Caribbean reaffirms Cairo agenda

Posted: 13 November 2003

Twenty Caribbean countries and territories have reaffirmed their commitment to the action programme of the 1994 International Conference on Population and Development (ICPD). They also declared that implementation of the programme is "essential for the achievement of the Millennium Development Goals" including the eradication of extreme poverty and hunger.

Meeting in Trinidad, to assess their progress in carrying out the ICPD Programme of Action nearly 10 years after its adoption, the countries pledged to ensure reproductive rights and health, gender equality and the empowerment of women. They also recognized the rights of adolescents to youth-friendly sexual and reproductive health information, education and services.

Calling HIV/AIDS a major threat to the region's economic and social structures, they vowed to fight the pandemic through prevention, treatment and care in the context of reproductive health programmes.

Turning to broader issues, the Caribbean countries stated that their populations, economies and societies had been hurt by structural adjustment programmes, heavy debt repayments and inequitable trade practices. They called on international donors to increase financial support for implementation of the ICPD programme.


At the start of the two-day meeting, Camille Robinson-Regis, Trinidad and Tobago's Minister of Planning and Development, hailed the 1994 Cairo conference as "revolutionary in its thinking and concepts".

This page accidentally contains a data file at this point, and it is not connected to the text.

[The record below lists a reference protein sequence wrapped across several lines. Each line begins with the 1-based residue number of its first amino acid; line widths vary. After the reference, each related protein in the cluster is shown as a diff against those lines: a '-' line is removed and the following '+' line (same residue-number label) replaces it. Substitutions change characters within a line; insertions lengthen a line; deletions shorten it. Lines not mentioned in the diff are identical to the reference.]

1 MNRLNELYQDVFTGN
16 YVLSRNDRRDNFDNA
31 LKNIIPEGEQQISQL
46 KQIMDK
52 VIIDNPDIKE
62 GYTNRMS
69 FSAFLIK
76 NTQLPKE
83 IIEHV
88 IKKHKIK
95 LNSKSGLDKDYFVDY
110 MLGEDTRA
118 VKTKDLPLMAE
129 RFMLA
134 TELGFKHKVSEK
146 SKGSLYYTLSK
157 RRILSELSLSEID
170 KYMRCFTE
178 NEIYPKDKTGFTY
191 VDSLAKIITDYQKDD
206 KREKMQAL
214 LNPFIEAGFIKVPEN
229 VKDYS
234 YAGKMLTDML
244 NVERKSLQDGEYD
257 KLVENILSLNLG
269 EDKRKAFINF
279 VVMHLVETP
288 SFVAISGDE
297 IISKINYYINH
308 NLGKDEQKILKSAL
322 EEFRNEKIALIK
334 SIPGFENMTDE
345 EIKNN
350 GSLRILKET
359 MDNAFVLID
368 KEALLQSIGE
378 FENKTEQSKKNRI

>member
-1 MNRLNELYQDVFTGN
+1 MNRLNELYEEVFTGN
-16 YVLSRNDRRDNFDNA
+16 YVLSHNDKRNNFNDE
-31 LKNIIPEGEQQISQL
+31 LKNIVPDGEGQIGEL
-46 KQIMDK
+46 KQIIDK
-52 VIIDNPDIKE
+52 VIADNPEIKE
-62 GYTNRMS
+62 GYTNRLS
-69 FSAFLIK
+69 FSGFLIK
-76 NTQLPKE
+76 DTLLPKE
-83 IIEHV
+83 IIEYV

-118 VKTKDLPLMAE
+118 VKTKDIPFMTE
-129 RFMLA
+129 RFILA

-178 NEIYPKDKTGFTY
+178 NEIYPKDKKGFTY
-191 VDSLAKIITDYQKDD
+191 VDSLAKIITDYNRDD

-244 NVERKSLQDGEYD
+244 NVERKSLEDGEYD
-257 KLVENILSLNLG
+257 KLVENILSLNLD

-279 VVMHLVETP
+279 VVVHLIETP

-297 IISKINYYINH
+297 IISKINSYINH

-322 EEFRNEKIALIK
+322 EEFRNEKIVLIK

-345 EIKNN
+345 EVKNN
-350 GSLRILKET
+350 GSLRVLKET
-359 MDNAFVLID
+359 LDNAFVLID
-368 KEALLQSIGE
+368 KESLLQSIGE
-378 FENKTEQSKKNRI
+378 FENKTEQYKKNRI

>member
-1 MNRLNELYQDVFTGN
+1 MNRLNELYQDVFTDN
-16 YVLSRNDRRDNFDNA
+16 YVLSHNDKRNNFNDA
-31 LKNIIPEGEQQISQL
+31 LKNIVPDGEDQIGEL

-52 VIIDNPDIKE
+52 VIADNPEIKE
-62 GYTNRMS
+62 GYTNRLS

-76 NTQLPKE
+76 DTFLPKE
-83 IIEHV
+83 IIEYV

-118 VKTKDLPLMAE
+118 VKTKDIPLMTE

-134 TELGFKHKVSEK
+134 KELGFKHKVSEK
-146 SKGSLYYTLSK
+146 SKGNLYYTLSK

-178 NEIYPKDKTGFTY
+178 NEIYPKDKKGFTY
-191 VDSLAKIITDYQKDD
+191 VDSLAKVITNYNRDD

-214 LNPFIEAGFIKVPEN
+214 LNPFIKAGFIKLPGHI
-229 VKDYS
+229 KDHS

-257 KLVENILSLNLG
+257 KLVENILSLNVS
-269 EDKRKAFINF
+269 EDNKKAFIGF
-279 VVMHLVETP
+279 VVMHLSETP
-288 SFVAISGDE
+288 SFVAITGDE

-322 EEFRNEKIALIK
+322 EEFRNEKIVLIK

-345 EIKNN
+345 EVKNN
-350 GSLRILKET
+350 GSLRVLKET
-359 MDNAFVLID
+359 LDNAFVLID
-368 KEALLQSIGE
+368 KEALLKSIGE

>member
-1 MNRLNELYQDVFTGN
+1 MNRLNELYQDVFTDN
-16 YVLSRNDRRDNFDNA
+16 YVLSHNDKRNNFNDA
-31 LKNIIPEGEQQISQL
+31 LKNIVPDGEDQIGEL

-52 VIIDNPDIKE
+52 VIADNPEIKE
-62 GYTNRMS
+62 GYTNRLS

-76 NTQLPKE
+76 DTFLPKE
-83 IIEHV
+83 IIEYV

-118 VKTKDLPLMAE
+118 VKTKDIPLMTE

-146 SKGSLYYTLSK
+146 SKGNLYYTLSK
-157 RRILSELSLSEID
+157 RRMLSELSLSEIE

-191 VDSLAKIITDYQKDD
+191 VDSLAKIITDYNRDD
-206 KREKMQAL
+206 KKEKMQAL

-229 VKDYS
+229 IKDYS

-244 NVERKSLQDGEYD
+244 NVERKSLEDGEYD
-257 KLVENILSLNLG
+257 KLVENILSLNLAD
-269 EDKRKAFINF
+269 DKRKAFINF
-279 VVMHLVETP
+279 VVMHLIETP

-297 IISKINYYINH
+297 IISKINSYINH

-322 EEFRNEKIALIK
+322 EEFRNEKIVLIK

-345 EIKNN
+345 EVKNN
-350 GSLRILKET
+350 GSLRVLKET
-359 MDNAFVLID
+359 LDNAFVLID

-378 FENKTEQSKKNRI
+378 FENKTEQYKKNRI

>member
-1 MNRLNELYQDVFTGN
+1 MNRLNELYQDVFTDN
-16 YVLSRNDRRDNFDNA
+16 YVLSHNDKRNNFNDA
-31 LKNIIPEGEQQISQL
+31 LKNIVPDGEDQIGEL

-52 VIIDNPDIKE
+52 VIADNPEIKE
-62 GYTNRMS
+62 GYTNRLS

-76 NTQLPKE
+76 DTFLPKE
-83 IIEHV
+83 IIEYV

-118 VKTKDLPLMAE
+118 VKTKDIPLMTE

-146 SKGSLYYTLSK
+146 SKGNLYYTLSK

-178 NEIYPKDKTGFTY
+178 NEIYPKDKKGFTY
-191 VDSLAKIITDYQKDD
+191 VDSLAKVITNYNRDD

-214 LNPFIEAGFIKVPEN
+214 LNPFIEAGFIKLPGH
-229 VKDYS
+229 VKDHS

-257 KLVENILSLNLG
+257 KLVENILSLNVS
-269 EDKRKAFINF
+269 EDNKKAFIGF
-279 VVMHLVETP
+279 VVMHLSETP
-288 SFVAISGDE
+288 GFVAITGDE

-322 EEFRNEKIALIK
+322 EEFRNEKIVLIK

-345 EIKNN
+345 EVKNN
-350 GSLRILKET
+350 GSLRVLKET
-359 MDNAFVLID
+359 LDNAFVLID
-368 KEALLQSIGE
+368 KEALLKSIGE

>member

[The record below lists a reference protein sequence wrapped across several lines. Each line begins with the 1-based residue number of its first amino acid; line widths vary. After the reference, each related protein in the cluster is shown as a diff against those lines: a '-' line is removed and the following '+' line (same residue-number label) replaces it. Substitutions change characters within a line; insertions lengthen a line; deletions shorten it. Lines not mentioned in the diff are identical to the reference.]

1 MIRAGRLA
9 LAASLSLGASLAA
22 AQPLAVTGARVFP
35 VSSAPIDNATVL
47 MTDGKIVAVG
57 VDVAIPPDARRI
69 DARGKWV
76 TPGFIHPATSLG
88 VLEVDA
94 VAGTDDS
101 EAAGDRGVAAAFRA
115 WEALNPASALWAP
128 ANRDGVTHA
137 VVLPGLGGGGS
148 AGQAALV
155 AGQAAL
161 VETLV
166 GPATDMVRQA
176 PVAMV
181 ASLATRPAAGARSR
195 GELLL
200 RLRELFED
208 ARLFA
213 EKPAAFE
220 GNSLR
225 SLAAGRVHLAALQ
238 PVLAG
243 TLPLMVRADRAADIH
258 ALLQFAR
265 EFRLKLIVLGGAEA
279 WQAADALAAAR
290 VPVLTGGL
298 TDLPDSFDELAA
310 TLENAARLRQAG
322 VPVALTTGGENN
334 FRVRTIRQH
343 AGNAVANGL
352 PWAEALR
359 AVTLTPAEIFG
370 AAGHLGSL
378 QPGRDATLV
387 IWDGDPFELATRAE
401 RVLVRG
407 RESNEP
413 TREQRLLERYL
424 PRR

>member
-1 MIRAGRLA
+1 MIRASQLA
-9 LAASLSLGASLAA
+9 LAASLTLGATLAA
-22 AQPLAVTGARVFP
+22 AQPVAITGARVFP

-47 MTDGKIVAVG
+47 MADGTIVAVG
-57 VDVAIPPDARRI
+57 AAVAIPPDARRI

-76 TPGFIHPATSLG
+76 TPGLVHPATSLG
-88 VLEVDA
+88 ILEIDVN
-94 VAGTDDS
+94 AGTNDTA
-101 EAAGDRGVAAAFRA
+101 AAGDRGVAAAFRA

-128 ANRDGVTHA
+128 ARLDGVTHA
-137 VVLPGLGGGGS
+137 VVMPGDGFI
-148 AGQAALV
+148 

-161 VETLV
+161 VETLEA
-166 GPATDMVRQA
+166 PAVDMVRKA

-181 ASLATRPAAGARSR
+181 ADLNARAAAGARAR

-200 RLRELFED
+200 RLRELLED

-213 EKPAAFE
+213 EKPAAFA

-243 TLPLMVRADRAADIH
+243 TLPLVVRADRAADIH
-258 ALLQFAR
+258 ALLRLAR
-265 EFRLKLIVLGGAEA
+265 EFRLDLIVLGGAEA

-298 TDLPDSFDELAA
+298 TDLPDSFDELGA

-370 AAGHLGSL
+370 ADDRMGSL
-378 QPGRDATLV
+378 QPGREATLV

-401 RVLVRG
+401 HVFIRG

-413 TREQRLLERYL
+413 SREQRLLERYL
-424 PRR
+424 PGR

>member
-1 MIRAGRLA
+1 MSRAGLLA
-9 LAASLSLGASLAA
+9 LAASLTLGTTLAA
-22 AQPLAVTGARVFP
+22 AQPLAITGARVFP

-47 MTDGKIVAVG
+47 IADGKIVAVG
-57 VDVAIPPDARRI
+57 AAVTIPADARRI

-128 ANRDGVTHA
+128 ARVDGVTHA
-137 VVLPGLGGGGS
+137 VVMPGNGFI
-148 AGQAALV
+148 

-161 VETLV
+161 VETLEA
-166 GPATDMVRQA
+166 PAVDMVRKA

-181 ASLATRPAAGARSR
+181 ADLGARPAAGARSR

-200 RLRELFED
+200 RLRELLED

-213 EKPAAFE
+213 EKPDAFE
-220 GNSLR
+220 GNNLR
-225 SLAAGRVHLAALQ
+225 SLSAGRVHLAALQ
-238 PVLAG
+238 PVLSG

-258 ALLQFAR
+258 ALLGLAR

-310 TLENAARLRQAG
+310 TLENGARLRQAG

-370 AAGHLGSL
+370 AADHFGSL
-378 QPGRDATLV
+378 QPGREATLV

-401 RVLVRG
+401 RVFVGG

"No longer was the issue of population only about numbers - it was and is about living, breathing human beings facing life's daily challenges," she said. "It is about gender equality and equity, and the rejection of all forms of gender-based violence. It is about preparing for a wanted baby and providing for its healthy childhood. It is about improving the quality of life of all mankind."

Trinidad and Tobago's national policies on population and development are guided by the Cairo programme and its objectives of sustained economic growth, reduction of maternal and child death, and universal access to reproductive health services, Ms. Robinson-Regis stated.

The meeting's outcome will contribute to an assessment next year of the implementation of the Cairo programme throughout the Latin America and the Caribbean region. It comes at a time when both the US administration and the Catholic Church are opposing some aspects of the Cairo agreement, including access, where it is legal, to safe abortion.

Source: UNFPA